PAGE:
The Nederlands Dans Theater Nuance
By Leah Maclean
“If people open themselves up to experiencing and allowing certain feelings, I think people could get inspired,” says Nederlands Dans Theater (NDT) dancer, Myrthe van Opstal (Holland).
For the first time ever the esteemed contemporary dance company are on our shores for a spectacular season in Auckland (29 June-2 July). The acclaimed company bring four works to the Auckland programme: Safe as Houses (Choreography by Sol Leon & Paul Lightfoot), Woke Up Blind (Choreography by Marco Goecke), The Statement (Choreography by Crystal Pite) and Stop-Motion (Choreography by Sol Leon & Paul Lightfoot).
NDT dancers Myrthe and Sarah Reynolds (Ireland) are thrilled to be touring to New Zealand with a programme they feel reflects the quality and diversity of the company. “There’s something to find for every spectator. In different kinds of atmospheres, physical outlets, music, costume and staging,” explains Myrthe. “All the different works show a different side of reality. Like turning a page in a newspaper, it’s like seeing different aspects of life each with its beautiful and darker sides. And the beauty of it is that every single audience member interprets images and feelings differently, which makes it a completely personal experience.”
Recognised as one of the most prolific and innovative dance companies in the world, NDT boasts 600 works since its inception in 1959 and its dancers, who come from all corners of the world, are known for their versatility, physicality and refined technique. “Because the company has such a range of repertory the dancers need to be extremely skilled technically as well as be able to conform from one style to the next,” explains Jon Bond (USA) who is in his first season with NDT. “The contemporary world of dance is ever changing. I believe it takes a very open and versatile artist who is willing to throw themselves into the work, in order to stay consistent with the times and avenues that dance has and continues to explore.”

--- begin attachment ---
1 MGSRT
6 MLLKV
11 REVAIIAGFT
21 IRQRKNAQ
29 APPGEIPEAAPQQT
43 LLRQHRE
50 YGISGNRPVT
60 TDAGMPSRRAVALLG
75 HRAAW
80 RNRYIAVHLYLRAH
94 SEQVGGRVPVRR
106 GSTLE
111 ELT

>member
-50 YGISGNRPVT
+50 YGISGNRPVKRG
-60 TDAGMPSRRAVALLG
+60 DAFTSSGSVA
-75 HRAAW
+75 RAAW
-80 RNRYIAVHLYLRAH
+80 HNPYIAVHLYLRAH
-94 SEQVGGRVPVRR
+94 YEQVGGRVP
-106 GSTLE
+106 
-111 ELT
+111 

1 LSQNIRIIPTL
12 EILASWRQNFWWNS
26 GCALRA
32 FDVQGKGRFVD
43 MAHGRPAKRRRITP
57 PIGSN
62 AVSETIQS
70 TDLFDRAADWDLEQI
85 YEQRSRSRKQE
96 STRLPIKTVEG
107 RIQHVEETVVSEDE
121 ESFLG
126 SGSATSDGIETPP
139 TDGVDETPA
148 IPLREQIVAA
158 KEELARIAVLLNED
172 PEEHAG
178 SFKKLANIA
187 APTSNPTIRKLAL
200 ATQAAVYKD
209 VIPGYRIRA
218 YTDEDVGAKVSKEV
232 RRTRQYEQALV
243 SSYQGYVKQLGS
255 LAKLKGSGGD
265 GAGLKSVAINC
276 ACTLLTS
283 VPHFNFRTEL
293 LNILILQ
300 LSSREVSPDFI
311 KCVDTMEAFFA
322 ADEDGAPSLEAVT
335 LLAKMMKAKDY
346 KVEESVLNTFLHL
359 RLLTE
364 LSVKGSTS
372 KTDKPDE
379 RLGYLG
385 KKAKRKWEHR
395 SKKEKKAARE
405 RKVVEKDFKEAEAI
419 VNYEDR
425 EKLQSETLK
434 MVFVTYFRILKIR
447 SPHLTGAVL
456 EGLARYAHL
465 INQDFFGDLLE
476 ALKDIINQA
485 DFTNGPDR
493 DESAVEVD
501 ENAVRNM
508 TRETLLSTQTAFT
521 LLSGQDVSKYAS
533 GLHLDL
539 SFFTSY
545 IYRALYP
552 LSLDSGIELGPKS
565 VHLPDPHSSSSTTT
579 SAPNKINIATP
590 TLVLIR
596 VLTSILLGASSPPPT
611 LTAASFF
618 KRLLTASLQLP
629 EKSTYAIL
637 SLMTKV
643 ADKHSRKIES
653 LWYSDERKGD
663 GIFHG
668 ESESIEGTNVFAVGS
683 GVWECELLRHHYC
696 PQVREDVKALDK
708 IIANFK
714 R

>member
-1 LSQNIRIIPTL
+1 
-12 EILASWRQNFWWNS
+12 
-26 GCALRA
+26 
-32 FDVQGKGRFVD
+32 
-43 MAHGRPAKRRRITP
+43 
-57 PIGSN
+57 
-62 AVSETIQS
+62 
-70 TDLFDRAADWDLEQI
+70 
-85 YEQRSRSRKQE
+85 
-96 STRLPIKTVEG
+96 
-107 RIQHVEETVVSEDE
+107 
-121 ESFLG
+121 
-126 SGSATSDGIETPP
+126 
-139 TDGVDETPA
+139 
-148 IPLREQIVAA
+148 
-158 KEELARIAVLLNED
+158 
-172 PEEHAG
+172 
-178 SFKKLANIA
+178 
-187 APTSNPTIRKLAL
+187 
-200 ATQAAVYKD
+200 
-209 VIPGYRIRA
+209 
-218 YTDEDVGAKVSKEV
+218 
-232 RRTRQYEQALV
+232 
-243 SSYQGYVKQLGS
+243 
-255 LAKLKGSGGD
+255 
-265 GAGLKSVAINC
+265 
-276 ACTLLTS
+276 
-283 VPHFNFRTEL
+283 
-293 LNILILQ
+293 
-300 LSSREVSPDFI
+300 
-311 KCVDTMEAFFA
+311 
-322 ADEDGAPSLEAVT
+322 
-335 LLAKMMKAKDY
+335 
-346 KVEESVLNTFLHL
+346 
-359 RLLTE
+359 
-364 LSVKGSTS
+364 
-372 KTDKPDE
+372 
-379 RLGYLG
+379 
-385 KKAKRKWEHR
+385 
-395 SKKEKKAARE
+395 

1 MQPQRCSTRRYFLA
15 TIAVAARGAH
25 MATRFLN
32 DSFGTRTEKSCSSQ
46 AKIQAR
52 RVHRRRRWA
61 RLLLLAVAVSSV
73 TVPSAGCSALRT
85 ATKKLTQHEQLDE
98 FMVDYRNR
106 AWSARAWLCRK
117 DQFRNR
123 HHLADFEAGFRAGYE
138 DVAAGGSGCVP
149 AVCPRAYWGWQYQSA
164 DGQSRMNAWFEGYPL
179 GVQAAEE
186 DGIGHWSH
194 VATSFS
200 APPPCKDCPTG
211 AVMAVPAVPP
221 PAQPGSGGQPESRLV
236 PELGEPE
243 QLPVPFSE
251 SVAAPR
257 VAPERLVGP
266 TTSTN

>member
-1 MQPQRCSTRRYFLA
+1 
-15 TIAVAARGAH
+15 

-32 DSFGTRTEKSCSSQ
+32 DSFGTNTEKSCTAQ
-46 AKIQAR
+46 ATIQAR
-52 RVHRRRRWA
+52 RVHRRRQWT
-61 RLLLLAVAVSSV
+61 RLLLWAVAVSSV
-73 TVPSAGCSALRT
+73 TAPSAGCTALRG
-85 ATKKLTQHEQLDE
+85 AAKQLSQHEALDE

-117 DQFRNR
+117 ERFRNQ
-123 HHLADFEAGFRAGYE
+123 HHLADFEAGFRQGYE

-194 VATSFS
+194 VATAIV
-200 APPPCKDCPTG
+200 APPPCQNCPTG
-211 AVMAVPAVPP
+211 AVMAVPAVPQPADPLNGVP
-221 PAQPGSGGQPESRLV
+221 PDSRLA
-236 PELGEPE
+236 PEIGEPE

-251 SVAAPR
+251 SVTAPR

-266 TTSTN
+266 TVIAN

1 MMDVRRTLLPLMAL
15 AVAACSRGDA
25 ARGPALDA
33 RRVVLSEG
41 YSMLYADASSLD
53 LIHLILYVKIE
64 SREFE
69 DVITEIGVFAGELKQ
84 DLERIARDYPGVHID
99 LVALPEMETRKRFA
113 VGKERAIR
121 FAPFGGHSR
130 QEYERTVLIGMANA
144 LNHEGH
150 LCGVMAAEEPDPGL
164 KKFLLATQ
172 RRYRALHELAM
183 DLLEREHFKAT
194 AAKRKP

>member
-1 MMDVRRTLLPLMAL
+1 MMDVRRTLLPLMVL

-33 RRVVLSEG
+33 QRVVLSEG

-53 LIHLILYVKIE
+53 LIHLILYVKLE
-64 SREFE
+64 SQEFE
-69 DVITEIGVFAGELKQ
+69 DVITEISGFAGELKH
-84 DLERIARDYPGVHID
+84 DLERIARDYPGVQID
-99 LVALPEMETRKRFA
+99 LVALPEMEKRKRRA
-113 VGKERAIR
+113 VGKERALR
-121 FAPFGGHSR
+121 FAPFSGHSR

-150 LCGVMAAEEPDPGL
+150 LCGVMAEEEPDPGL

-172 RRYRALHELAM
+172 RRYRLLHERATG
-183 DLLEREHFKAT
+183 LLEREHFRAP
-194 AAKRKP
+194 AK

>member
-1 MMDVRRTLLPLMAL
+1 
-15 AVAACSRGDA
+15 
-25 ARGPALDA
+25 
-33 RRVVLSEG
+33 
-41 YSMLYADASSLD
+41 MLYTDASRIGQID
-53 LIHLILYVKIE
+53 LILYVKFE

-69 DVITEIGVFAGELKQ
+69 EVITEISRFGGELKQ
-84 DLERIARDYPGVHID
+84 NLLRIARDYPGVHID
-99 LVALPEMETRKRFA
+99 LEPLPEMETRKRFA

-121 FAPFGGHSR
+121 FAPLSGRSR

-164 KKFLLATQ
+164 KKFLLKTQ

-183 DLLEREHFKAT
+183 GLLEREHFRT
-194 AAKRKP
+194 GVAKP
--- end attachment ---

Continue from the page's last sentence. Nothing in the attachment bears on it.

The multi-national company has 27 dancers, aged between 24-41, as well as a second company (NDT2) for younger, recently classically trained dancers typically aged between 18-24. Sarah describes the group as quite eclectic, especially given the nature of the company’s varying works, for example: the kookiness and theatrics of Sol Leon and Paul Lightfoot next to the concise and isolated work of Crystal Pite. “Mentally, I think you’ve got to be tough,” says Sarah. “It’s a gruelling schedule albeit with a late state. The diversity of repertoire plus creations means we’re changing hats all the time!”
A day for an NDT dancer starts at 11am with a group ballet class taught by an in-house ballet master or guest and then from 12:30 till 5:45 the company spend the day in the studio rehearsing and or creating works, sometimes running between different choreographers/rehearsals. “We are lucky that we get to work with many different choreographers. And just like in any artistic process, every individual choreographer or dancer has their own way of approaching a creation,” explains Sarah.
Nederlands Dans Theater will wow first time New Zealand audiences with their finesse, magic and imagination, as well as teach 25 dance professionals and 25 dance students in special NDT repertory workshops. “For many of us it’s exciting to travel to the other side of the globe and share our dancing to an audience that we haven’t met yet,” says Myrthe. “I’m curious to see how the audience will react because every corner of the planet values art differently. And secretly the nerd inside me just loves going to the country where Lord of the Rings was shot!”